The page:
Landcare Research - Manaaki Whenua

Landcare-Research -Manaaki Whenua

Broom biocontrol – promising signs

A Scottish tourist visiting Hanmer in spring was overheard marvelling at the hillsides smothered in the bright yellow flowers of Scotch broom (Cytisus scoparius). Broom is thriving in many parts of New Zealand in the absence of the more than 30 species that evolved over many years in Europe to feed on the shrub and keep it in check.

Broom is unpalatable to livestock, so dense infestations on New Zealand farmland are reducing stock carrying capacity. With its rapid growth it is smothering new tree plantings for forestry. The economic impact of broom to the forestry and farming sectors has been conservatively estimated at $100m per year in lost productivity and control costs. The weed is spreading alarmingly on marginal productive land where conventional control through spraying is not cost-effective.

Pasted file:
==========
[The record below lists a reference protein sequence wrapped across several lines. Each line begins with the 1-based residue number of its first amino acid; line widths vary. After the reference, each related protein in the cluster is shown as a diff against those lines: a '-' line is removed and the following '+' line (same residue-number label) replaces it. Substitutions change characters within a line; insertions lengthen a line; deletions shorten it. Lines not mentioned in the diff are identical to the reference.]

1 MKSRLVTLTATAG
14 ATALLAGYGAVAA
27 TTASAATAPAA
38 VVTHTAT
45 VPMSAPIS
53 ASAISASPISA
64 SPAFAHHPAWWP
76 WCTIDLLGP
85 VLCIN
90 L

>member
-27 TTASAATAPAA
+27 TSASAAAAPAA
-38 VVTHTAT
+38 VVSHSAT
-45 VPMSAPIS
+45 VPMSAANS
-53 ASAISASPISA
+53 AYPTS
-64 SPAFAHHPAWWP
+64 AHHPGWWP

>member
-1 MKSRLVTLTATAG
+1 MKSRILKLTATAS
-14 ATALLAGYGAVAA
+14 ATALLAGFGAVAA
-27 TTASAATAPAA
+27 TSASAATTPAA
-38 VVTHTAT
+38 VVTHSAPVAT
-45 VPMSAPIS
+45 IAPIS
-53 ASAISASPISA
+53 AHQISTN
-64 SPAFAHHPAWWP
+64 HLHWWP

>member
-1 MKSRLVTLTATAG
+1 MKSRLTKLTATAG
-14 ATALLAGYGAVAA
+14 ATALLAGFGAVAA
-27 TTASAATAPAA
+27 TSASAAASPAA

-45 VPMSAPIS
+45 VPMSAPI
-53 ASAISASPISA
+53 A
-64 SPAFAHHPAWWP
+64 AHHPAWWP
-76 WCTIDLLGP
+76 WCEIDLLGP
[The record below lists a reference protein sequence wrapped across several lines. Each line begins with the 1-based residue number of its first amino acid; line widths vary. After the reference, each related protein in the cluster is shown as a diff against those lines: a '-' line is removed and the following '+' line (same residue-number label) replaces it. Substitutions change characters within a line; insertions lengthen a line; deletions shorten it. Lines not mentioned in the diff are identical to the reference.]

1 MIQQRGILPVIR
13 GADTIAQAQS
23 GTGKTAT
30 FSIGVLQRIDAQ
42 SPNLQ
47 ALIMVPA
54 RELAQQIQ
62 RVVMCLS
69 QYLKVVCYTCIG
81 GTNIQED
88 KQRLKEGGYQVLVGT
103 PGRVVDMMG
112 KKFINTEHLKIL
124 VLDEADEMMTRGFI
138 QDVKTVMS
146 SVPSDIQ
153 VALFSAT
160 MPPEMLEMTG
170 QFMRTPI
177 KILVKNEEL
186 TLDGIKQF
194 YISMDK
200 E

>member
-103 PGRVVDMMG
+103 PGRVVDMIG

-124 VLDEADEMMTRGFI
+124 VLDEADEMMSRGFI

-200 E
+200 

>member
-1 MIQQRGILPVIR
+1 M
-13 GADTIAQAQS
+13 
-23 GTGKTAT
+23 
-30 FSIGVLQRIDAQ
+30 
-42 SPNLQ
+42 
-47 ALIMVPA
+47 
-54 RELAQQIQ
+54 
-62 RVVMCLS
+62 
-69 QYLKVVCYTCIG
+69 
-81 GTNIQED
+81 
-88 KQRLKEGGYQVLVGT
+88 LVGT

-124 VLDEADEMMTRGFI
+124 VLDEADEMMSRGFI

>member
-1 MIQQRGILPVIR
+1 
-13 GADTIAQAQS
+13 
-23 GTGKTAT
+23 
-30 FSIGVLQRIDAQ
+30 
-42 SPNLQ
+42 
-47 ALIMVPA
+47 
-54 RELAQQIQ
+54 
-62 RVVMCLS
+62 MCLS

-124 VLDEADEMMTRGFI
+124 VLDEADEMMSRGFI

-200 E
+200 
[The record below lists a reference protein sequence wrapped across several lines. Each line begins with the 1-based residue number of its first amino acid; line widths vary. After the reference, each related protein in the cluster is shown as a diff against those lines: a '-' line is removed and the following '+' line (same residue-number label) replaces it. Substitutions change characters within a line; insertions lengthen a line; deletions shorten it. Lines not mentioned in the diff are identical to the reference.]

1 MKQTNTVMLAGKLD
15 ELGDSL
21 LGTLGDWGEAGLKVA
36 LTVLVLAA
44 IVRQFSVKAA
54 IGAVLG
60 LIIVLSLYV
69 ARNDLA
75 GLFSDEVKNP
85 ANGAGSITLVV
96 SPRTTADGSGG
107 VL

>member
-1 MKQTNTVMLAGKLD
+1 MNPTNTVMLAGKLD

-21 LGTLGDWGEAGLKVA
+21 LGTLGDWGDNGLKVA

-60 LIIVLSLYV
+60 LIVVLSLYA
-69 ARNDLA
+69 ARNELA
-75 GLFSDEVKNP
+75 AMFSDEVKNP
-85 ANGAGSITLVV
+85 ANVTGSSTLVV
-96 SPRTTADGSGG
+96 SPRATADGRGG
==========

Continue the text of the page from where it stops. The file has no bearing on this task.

A broom-infested hillside near Hanmer. Image - Quentin PaynterHigh-priority New Zealand conservation land is affected by broom as it out-competes threatened native plants. The weed is also invading braided riverbeds where it is destroying the open habitats for rare endemic birds and is providing cover for their introduced predators.

With mature plants producing up to 30,000 seeds per square metre, and a massive seed bank that can survive in soil for decades, the problem will only get worse. Broom currently occupies only about 20% of its potential range in this country and it can exist above the bushline. Our iconic tourism images of native bush-clad hillsides could be transformed in years to come.